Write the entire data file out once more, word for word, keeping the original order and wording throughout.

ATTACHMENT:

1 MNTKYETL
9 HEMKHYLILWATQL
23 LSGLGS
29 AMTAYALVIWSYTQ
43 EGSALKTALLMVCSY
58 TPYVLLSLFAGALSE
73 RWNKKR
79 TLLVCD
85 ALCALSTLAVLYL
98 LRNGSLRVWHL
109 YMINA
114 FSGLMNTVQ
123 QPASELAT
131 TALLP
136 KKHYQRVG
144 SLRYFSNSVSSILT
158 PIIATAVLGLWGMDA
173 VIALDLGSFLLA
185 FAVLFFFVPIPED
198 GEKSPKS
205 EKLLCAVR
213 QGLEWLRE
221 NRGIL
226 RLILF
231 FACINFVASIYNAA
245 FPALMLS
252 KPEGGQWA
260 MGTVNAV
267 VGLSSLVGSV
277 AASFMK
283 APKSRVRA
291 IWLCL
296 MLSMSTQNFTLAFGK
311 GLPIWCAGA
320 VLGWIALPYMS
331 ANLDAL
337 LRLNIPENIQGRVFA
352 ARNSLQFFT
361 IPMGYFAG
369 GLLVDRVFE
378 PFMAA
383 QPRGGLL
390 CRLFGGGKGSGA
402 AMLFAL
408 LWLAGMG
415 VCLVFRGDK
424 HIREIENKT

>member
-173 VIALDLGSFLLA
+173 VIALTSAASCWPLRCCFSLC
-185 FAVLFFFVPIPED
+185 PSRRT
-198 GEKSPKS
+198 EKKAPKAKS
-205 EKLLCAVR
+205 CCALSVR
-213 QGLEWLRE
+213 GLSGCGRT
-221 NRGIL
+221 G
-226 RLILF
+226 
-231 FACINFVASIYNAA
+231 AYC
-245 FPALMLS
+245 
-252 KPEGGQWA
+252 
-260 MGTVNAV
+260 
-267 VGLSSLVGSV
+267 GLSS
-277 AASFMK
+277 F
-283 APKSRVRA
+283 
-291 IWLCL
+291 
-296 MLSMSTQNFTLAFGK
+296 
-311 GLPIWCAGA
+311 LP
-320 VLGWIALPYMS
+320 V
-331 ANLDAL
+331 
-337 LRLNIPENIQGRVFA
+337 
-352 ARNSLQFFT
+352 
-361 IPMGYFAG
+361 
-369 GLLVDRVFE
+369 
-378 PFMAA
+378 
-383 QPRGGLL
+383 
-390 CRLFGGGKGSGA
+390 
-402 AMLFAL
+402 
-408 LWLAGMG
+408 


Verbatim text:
1 MNTKYETL
9 HEMKHYLILWATQL
23 LSGLGS
29 AMTAYALVIWSYTQ
43 EGSALKTALLMVCSY
58 TPYVLLSLFAGALSE
73 RWNKKR
79 TLLVCD
85 ALCALSTLAVLYL
98 LRNGSLRVWHL
109 YMINA
114 FSGLMNTVQ
123 QPASELAT
131 TALLP
136 KKHYQRVG
144 SLRYFSNSVSSILT
158 PIIATAVLGLWGMDA
173 VIALDLGSFLLA
185 FAVLFFFVPIPED
198 GEKSPKS
205 EKLLCAVR
213 QGLEWLRE
221 NRGIL
226 RLILF
231 FACINFVASIYNAA
245 FPALMLS
252 KPEGGQWA
260 MGTVNAV
267 VGLSSLVGSV
277 AASFMK
283 APKSRVRA
291 IWLCL
296 MLSMSTQNFTLAFGK
311 GLPIWCAGA
320 VLGWIALPYMS
331 ANLDAL
337 LRLNIPENIQGRVFA
352 ARNSLQFFT
361 IPMGYFAG
369 GLLVDRVFE
378 PFMAA
383 QPRGGLL
390 CRLFGGGKGSGA
402 AMLFAL
408 LWLAGMG
415 VCLVFRGDK
424 HIREIENKT

>member
-173 VIALDLGSFLLA
+173 VIALTSAASCWPLRCCFSLC
-185 FAVLFFFVPIPED
+185 PSRRT
-198 GEKSPKS
+198 EKKAPKAKS
-205 EKLLCAVR
+205 CCALSVR
-213 QGLEWLRE
+213 GLSGCGRT
-221 NRGIL
+221 G
-226 RLILF
+226 
-231 FACINFVASIYNAA
+231 AYC
-245 FPALMLS
+245 
-252 KPEGGQWA
+252 
-260 MGTVNAV
+260 
-267 VGLSSLVGSV
+267 GLSS
-277 AASFMK
+277 F
-283 APKSRVRA
+283 
-291 IWLCL
+291 
-296 MLSMSTQNFTLAFGK
+296 
-311 GLPIWCAGA
+311 LP
-320 VLGWIALPYMS
+320 V
-331 ANLDAL
+331 
-337 LRLNIPENIQGRVFA
+337 
-352 ARNSLQFFT
+352 
-361 IPMGYFAG
+361 
-369 GLLVDRVFE
+369 
-378 PFMAA
+378 
-383 QPRGGLL
+383 
-390 CRLFGGGKGSGA
+390 
-402 AMLFAL
+402 
-408 LWLAGMG
+408 